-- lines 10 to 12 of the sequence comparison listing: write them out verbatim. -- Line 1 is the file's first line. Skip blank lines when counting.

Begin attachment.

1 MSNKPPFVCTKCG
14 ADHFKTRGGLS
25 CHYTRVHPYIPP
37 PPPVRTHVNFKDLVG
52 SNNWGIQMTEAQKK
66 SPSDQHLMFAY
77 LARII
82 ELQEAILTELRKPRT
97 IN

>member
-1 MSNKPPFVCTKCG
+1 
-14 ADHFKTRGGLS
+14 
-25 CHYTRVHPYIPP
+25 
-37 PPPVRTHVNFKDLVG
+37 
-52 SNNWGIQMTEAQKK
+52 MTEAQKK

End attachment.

>member
-1 MSNKPPFVCTKCG
+1 